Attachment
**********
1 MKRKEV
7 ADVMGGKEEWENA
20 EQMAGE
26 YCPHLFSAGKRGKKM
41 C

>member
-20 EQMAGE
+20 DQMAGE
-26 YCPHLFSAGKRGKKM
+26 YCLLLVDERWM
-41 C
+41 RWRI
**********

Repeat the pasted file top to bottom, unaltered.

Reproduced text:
1 MKRKEV
7 ADVMGGKEEWENA
20 EQMAGE
26 YCPHLFSAGKRGKKM
41 C

>member
-20 EQMAGE
+20 DQMAGE
-26 YCPHLFSAGKRGKKM
+26 YCLLLVDERWM
-41 C
+41 RWRI